Louis and Simon are at it again -- so it must be time for 'X Factor'
Kim Bielenberg on the return of the TV talent show that's got it all
To millions of fans its return to TV screens is as sure a sign that summer is drawing to a close as the bundles of back-to-school copy books turning up in shops.
The X Factor makes its annual reappearance on Saturday night to the usual autumnal cacophony of boos and cheers.
Just this week, the singer/songwriter David Gray dubbed it "meaningless tripe''. Bjorn Ulvaeus, formerly of ABBA, claimed it was killing creativity in music.
But these brickbats are unlikely to stop up to 20 million people watching when the upcoming series reaches its climax in the dark days of December.
The musical establishment is predictably sniffy about The X Factor, but in some ways they miss the point of the show. The music and most of the singers are incidental.
The judge Louis Walsh, a key character on the show, put his finger on it when he explained why it garners a huge audience year after year.
"It is part reality (show), part talent show, part soap opera and part Jerry Springer.''
The judges are the most important part of the spectacle with their usually contrived on-screen and off-screen squabbles, which are lovingly chronicled in the tabloids.
Incidents such as the time when Sharon Osbourne threw a glass of water on Louis, or when Louis quit, or the latest harrowing saga involving the "national treasure'' Cheryl Cole -- whose contraction of malaria was surely not contrived -- all help to hype up the programme.
Viewers have long since given up hope that the show will unearth the next Elvis or Beatles (although Paul McCartney did perform during the last run), but they expect to be entertained.
The X Factor follows the time-honoured formula first enunciated by the bestselling Victorian novelist Wilkie Collins: "Make 'em laugh; make 'em cry, make 'em wait.''
So when the show's star Simon Cowell told last year's contestants Jedward that "doing a backflip during 'Fly Me to the Moon' is like eating a sandwich while swimming'', the audience could only titter.
The show's peak of popularity during last year's extended run by the inspiringly-quiffed Grimes Twins showed that the audience is looking for characters as much as musical talent. All the leading figures of reality TV, from Jade Goody of Big Brother to Susan Boyle of Britain's Got Talent, have veered towards the eccentric.
Laughter is often accompanied by pathos, of course. When Daniel Evans, a swimming-pool attendant, told The X Factor audience in 2008 how he was raising his three kids on his own after his wife died in childbirth, heart strings were duly tugged. The judge Cheryl Cole dabbed away tears, along with the audience.
Back stories about ordinary people overcoming adversity to live their dream clearly keep the viewers watching.
Even if they don't become musical stars, contestants can spin their victimhood stories into careers as minor celebrities. During her time on The X Factor, the singer Rowetta Satchell revealed that she had been a victim of domestic violence.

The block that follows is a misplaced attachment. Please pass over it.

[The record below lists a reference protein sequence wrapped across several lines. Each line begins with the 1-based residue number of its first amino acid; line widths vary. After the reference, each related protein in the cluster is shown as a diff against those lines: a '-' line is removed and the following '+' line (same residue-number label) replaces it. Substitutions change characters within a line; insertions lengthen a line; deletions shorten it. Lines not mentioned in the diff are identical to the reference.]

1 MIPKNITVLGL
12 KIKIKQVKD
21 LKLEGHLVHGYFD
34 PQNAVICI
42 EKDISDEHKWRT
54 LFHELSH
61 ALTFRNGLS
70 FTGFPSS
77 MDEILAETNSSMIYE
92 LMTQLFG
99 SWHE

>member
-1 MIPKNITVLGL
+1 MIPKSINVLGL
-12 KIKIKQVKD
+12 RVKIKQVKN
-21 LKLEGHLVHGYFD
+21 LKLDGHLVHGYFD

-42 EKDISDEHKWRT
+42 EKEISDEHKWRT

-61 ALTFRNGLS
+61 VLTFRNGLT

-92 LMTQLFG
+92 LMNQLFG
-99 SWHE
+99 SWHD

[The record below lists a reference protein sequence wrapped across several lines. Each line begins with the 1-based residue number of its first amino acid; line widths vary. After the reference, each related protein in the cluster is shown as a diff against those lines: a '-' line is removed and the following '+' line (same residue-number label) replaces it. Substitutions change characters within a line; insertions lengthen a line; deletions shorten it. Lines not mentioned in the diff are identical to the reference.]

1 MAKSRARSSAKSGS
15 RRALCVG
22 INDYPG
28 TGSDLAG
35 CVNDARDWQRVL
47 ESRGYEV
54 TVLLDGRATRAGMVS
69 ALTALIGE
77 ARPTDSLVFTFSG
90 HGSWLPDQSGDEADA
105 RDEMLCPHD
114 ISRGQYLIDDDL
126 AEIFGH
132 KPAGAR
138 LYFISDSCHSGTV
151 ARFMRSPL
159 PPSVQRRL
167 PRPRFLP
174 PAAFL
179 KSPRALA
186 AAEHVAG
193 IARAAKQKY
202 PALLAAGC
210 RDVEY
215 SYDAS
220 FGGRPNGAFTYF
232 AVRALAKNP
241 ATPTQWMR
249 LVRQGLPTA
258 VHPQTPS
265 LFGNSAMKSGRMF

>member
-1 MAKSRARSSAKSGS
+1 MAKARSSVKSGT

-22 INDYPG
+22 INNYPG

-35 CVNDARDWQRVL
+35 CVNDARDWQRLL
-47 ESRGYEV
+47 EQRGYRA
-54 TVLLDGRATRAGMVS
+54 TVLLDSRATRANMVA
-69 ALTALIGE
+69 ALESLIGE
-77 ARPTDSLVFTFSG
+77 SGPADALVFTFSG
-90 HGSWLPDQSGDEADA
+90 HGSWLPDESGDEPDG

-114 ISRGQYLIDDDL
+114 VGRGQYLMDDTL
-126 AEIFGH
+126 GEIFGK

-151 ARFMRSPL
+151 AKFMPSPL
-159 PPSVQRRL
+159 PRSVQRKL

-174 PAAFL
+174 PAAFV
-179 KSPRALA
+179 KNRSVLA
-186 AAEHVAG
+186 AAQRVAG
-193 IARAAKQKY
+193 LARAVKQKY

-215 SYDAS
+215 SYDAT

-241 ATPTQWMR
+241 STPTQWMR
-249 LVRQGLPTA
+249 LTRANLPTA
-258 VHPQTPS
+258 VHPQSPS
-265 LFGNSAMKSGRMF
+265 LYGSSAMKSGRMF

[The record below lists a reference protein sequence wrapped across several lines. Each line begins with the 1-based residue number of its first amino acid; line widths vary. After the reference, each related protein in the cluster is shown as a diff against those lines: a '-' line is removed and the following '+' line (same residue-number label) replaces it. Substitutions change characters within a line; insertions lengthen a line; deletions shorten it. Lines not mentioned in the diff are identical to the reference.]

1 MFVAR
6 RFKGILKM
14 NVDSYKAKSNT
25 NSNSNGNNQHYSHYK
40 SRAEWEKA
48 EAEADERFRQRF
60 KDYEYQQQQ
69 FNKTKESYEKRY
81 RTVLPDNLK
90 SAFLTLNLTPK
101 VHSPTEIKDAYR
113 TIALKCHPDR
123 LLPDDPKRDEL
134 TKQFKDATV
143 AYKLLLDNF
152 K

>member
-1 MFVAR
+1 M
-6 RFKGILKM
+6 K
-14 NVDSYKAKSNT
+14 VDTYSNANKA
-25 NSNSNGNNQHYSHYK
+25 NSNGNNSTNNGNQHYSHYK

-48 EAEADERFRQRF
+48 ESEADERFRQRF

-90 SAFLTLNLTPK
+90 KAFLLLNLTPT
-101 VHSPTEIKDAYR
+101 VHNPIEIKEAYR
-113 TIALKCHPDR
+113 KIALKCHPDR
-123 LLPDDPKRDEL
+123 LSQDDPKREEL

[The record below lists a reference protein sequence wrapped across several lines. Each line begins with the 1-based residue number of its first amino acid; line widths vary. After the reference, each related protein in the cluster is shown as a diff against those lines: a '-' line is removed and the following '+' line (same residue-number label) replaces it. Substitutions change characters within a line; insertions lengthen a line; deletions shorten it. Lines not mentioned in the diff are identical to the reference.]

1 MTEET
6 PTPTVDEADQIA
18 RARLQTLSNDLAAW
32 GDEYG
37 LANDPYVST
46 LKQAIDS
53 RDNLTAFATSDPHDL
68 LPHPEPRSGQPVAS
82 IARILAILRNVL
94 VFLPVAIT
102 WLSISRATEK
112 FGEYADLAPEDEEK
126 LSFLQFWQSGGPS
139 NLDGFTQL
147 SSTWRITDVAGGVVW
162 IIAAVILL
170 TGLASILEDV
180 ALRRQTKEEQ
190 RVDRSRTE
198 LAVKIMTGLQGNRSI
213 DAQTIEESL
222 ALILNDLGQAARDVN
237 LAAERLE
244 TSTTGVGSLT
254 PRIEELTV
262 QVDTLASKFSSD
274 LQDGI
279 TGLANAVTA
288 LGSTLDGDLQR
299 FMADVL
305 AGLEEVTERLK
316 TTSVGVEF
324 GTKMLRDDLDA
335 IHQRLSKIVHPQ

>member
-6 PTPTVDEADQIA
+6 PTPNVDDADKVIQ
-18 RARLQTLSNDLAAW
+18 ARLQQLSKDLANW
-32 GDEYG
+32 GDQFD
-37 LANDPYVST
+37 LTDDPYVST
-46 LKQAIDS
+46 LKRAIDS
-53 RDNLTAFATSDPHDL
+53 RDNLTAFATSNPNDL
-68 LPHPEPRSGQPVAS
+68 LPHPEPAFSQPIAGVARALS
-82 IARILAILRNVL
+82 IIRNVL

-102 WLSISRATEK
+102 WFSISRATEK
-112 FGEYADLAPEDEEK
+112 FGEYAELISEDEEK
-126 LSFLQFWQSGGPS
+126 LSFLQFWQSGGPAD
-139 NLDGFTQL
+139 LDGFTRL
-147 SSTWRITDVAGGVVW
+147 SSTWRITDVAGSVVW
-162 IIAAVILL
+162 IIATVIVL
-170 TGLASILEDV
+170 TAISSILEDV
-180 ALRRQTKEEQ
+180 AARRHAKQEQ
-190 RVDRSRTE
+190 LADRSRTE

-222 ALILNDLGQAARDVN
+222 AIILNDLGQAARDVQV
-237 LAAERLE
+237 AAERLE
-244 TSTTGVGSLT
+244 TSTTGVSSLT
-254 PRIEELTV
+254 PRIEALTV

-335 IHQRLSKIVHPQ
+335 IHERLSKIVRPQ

After later revealing that she was also a recovering alcoholic, the singer was able to turn her TV experience to good effect by appearing on a reality show Rehab.
After prompting laughter and tears in the audience, The X Factor follows the third part of the Wilkie Collins formula: "Make em wait."
Viewers are left in suspense as long as possible during the show. The Daily Telegraph TV critic Michael Deacon recently argued that it is the most expertly-produced programme on television. By that he does not mean to suggest that it is elegant or classy. He contends that it is as painstakingly assembled as a thriller.
Running order is crucial. During their run last year, Jedward usually performed towards the end. The producers knew that they were the act viewers were waiting for, so they forced viewers to sit through every ad break.
The results are delivered in such a way as to keep viewers on the edges of their couches. The presenter solemnly declares that the names of the successful contestants are read out "in no particular order''. But the results of the most popular acts are rarely read out early.
While musical critics are sharpening their daggers on the return of the programme, fast food delivery firms are no doubt licking their lips and increasing their order books.
When the Domino's Pizza delivery chain announced a 56pc surge in profits earlier this year it attributed part of its success to the popularity of The X Factor. When the programme is on, viewers stay at home, drop their cooking utensils and order in food.
One takeaway delivery firm even claimed that it could accurately predict the losers in The X Factor by the number of orders it received. During the least popular acts they received the most calls.
Like Ryan Tubridy's The Late Late Show, The X Factor has benefited from the fact that in the recession fewer people can afford to go out.
You know a programme has a grip on society when political leaders compete with each other to natter about it. David Cameron said of his X Factor experience "you only need to watch a few minutes and suddenly, 40 minutes later, you're still nailed to your chair'', while Fianna Fail compared Enda Kenny to Jedward (an ill-judged jibe perhaps, considering the twins' popularity).
Critics may be right when they say most of the singers on the show are largely free of any discernible talent: but the same charge cannot be levelled against the show's creators. As one judge has observed, they have produced a contentious, uproarious, sensation-filled spectacle. They have star quality. They have nailed it. They have made that stage their own.
The X Factor starts on ITV on Saturday night at 7.30pm